Lost Polish Tribe on Haiti…

June 2, 2013
Polish Legions in Haiti

Polish Legions in Haiti

It’s not something I normally do but the following post has proved to be so popular that I have decided to re-post it. Enjoy.

Perhaps the most intriguing group of people among Poland’s huge diaspora (the so-called Polonia) are the ‘Poles of Haiti’. I heard about this lost little enclave of ‘Polishness’ on radio and began to follow, Theseus-like, the strands of stories that might lead me to some sort of end-point in my search for the truth in the labyrinthine information maze that is the internet. Much to my surprise, I was able to bring together these strands and get some kind of picture of how on earth Poland has managed to touch the culture of Haiti.

Following HIS orders

Bonaparte – Giving The Orders

In 1804, Haiti declared independence from Napoleonic France. Napoleon was having none of it and swiftly sent a force of over 5,200 Polish Legions to stamp his authority on the natives and their lust for independence. The Third Half-Brigade of the Polish Legions were not extremely happy with this state of affairs as the Legions were primarily focused on fighting for Polish freedom in Europe. The idea of (1) fighting against freedom and (2) fighting over eight thousand kilometres away from one’s homeland on the other side of the world seemed both ridiculous and annoying to these soldiers. But soldiers they were, and more importantly, soldiers of Napoleon and they had to follow orders.

Dessalines - Father of Haitian Freedom

Dessalines – Father of Haitian Freedom

The Polish Legions became embroiled in the Haitian Revolution, and most died, although it was not the fighting that killed them but yellow fever. Unaccustomed to the climate and the dangers of life in the Caribbean 4,000 soldiers died of the disease. Those that remained became the stuff of legend, Haitian legend. Miffed off with fighting those who were fighting for freedom (like themselves), the remaining Polish soldiers decided to throw off the yoke of their French masters and joined Jean-Jacques Dessalines in the Haitian struggle for independence living to see a free Haiti. The indigenous peoples were so enamoured by their Polish brothers-in-arms that they included them in the Haitian Constitution of 1805 in which it was stated in Articles 12 and 13 that no white man may hold land on Haiti apart from the Germans (who had a small community there) and the Polanders (Poles).

Erzulie Dantor - Not Matka Boska

Erzulie Dantor – Not Matka Boska

These naturalised Polish Haitians had a great impact on the fledgling Empire of Haiti, later the Republic of Haiti. The Haitians were impressed by the Poles’ great love of their Matka Boska Częstochowska (Our Lady of Częstochowa). They noticed how greatly the legionnaires venerated their icon. Through a process of assimilation and transformation, the Polish Catholic Matka Boska Częstochowska became the Haitian Vodou Erzulie Dantor, a warrior spirit, the protector of women and children, associated also with lesbians, homosexual men and abused women. Interestingly, like Matka Boska Częstochowska, Erzulie Dantor also has scars on the right-side of her face which she got from a fight with her sister when she stole her husband from her. A rather different persona from Matka Boska Częstochowska.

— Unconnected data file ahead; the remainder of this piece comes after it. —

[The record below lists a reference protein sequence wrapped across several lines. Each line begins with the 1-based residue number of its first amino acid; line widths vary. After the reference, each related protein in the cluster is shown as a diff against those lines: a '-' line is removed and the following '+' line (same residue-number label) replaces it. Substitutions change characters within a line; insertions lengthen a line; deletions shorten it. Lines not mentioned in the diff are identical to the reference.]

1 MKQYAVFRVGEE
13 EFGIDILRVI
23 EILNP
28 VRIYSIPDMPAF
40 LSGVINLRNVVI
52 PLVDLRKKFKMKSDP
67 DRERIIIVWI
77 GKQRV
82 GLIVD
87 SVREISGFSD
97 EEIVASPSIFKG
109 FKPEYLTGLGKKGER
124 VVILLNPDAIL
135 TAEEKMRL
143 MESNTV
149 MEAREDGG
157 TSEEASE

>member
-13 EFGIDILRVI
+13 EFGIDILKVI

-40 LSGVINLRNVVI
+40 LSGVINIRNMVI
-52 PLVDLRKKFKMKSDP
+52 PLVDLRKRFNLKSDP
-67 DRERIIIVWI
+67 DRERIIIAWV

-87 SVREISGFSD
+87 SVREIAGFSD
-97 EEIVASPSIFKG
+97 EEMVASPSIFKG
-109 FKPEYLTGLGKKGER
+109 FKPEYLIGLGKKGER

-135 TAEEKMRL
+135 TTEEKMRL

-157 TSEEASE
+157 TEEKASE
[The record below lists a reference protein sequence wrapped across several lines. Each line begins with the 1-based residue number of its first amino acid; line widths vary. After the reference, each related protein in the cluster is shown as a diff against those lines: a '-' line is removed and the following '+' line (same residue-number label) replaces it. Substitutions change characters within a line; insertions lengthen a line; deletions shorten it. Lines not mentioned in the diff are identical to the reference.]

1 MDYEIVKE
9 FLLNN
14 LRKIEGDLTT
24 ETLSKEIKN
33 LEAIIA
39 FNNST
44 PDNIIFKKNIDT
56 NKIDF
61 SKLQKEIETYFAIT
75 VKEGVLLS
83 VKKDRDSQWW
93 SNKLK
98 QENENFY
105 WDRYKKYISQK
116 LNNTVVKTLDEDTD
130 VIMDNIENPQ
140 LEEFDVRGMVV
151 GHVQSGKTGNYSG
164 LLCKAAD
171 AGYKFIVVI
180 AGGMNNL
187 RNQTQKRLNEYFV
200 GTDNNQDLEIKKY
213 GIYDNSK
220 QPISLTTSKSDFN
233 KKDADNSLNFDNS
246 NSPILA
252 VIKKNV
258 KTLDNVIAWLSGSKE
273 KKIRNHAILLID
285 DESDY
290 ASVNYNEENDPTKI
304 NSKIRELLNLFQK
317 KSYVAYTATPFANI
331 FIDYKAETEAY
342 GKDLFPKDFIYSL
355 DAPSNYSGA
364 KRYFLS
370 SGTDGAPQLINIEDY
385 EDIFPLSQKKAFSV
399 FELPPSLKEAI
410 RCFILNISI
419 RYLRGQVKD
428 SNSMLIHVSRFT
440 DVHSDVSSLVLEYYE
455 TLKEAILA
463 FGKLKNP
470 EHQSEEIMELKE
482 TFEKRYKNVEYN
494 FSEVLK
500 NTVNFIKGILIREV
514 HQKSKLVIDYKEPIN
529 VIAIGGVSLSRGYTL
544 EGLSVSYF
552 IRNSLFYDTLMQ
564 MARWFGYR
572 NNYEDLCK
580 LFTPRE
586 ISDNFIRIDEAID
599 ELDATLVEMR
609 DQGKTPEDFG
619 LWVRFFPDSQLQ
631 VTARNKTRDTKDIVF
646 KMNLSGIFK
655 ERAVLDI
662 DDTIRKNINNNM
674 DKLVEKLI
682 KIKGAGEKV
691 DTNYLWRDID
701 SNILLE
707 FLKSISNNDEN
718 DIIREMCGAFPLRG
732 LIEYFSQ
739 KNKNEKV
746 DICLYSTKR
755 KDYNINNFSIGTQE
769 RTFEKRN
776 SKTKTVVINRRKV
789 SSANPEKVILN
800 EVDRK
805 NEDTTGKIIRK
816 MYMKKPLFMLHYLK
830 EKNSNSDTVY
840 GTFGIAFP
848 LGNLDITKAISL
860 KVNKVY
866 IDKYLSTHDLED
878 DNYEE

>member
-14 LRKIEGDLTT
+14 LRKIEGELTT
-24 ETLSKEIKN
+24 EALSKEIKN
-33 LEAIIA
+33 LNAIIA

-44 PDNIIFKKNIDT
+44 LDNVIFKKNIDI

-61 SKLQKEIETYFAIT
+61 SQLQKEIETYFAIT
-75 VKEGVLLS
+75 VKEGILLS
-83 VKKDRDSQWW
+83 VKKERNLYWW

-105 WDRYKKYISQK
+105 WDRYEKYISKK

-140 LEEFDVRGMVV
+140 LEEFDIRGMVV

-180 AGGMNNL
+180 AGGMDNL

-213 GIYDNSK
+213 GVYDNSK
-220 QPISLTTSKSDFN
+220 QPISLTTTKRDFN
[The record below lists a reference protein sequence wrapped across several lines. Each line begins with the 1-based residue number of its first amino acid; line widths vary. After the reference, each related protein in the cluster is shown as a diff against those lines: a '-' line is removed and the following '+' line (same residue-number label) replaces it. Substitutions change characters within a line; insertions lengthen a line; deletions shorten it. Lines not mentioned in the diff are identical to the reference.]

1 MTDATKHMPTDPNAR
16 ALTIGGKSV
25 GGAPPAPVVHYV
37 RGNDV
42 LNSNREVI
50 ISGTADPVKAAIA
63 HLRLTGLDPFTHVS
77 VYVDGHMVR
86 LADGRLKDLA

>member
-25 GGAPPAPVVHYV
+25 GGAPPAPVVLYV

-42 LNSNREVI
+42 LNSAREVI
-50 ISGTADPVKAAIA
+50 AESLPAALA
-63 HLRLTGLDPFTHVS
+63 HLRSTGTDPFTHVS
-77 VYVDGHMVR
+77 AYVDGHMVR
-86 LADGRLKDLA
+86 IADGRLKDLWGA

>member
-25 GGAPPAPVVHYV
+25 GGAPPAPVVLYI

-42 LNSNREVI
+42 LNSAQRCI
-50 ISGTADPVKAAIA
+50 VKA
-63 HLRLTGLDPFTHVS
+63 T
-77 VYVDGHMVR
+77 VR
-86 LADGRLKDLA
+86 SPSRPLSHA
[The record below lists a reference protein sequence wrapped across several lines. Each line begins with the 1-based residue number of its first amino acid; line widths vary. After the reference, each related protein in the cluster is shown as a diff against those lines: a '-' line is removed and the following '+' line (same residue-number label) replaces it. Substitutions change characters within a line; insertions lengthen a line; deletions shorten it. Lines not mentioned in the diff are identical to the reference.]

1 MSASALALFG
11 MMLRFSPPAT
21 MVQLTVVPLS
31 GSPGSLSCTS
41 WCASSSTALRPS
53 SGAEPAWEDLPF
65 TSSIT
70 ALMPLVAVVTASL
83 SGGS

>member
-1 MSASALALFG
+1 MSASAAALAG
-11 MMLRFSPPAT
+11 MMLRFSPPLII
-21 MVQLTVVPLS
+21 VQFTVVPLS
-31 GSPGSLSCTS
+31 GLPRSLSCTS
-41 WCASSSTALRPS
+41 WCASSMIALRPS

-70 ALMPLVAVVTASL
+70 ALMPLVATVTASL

A 'Polish' Haitian (c) Swiatoslaw Wojtkowiak

A ‘Polish’ Haitian (c) Swiatoslaw Wojtkowiak

The ties between the two countries do not stop there. In Cazale, 70 kilometres north of Port-au-Prince there lives a community often referred to as blanc, polone. They are, to all intents and purposes, Haitians but due to the fact that the bulk of the Polish legionnaires settled there, the community has forever been referred to as ‘Polish’. If you are from Cazale, you are Polish, it’s as simple as that. Interestingly, there is a high proportion of blue-eyed Haitians here. Another link is Jerzy Grotowski who came to Haiti in search of inspiration in the 1970s. It’s fair to say that his experimental theatre owes a great deal to the spirituality of Haitian Vodou.

Haiti - Not Just Earthquakes

Haiti – Not Just Earthquakes

It is wonderful how two seemingly disparate and distant cultures have common threads weaving them together. On the one hand, we have Napoleon, the Haitian battle for freedom, the Polish legionnaires who joined with the Haitians in their Revolution and all the ramifications of their presence on the island. This includes a strong genetic marker in Cazale and the surrounding area and the warrior spirit of Erzulie Dantor. On the other hand we have Grotowski and his deep love of Haiti and its spirituality. Poland and Haiti – who would have thought…?

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Lost Polish Tribe in Turkey

October 5, 2010

November Uprising Failure

November Uprising Failure

Few people know that the Ottoman Empire (now Turkey) was the only major power to not recognise the Polish partitions and final dissolution of the state of Poland in 1795. What is more, Constantinople (now Istanbul) was the only capital city in the world to retain a Polish ambassador throughout the 123-year period during which Poland literally disappeared off the face of the map.

Czartoryski (and sons) - Founder of Adampol

Czartoryski (with sons) - Founder of Adampol